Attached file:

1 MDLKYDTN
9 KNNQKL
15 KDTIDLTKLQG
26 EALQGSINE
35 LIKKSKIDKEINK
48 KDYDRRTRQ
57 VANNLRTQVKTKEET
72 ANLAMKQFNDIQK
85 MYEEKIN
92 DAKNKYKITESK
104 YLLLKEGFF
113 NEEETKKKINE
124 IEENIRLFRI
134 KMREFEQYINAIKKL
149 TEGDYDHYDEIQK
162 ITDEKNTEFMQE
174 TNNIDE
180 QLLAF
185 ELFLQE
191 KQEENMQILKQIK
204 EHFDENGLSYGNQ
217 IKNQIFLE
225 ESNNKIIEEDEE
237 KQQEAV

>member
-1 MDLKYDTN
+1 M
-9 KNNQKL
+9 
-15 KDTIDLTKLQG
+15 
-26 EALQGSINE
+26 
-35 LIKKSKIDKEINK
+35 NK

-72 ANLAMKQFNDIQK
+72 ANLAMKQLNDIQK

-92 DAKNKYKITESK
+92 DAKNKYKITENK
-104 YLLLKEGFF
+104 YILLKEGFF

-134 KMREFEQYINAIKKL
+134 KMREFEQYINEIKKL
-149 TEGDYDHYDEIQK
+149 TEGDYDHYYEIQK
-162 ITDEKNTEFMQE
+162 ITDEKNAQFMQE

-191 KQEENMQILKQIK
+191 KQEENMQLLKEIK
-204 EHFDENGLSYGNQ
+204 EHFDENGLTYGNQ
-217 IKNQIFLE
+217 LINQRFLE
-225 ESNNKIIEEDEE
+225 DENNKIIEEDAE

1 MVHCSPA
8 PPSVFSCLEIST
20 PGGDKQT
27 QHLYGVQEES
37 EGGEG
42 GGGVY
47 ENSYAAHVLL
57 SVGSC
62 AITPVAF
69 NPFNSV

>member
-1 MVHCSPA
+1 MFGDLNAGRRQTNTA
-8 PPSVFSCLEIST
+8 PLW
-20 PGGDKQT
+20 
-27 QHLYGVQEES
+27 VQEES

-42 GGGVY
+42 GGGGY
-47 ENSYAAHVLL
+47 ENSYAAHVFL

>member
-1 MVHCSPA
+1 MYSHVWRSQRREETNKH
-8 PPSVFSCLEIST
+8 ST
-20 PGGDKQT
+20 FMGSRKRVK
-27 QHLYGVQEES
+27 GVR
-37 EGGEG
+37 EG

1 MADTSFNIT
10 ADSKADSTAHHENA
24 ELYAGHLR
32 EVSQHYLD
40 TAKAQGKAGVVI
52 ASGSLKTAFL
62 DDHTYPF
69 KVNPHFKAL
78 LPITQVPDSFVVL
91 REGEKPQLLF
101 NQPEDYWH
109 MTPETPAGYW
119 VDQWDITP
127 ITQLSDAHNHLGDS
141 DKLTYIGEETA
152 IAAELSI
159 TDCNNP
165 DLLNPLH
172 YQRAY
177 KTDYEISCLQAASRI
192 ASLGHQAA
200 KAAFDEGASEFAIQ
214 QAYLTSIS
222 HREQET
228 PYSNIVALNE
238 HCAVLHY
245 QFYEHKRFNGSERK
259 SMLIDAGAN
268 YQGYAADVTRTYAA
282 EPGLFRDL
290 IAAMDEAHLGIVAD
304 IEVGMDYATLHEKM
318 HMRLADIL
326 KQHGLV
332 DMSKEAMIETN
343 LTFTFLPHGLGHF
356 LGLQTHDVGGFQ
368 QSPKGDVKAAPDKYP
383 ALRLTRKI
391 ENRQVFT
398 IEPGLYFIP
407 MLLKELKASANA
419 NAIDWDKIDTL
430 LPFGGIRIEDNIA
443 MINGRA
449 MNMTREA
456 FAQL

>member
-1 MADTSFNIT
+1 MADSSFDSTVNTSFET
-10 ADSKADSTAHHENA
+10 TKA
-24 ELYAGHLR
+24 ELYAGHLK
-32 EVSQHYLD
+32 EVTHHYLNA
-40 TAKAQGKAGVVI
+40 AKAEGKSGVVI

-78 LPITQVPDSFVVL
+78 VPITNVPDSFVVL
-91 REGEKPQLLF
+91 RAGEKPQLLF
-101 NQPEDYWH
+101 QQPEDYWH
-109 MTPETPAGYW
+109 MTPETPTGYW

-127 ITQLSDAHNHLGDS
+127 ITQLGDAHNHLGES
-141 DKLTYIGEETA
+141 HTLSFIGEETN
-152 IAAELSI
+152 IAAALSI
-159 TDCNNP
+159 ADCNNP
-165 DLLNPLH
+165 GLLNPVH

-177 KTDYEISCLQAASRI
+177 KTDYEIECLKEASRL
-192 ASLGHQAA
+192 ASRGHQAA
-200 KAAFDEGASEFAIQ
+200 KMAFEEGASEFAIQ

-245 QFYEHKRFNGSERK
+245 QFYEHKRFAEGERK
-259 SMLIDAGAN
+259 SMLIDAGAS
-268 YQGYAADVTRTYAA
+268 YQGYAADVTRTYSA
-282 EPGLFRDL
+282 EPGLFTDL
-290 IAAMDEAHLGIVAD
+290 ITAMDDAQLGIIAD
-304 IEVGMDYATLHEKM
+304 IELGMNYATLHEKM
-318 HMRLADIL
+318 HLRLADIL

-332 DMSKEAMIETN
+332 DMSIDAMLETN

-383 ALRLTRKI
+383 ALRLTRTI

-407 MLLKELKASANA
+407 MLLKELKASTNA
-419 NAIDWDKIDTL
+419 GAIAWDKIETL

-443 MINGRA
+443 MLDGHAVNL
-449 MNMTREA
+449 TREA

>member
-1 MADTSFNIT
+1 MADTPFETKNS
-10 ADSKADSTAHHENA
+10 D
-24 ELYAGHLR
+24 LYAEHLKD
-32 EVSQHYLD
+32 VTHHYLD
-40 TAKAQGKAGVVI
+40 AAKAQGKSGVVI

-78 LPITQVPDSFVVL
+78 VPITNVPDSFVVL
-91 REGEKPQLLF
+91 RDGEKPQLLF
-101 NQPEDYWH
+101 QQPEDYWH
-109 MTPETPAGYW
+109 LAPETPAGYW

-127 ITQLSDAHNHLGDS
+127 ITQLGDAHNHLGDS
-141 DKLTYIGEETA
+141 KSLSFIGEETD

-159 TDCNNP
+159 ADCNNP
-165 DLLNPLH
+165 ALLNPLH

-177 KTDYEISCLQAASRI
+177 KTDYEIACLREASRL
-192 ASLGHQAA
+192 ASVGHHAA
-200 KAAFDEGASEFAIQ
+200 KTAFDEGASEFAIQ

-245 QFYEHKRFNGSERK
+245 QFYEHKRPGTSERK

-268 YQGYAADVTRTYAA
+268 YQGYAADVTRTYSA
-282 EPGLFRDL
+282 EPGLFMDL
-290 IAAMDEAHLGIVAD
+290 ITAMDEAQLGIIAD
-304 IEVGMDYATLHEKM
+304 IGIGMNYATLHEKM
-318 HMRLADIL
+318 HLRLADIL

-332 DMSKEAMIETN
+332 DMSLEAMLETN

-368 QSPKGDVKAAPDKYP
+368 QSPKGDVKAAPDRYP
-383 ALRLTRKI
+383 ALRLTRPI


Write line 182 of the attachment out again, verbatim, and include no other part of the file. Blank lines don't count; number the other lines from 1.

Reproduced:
-304 IEVGMDYATLHEKM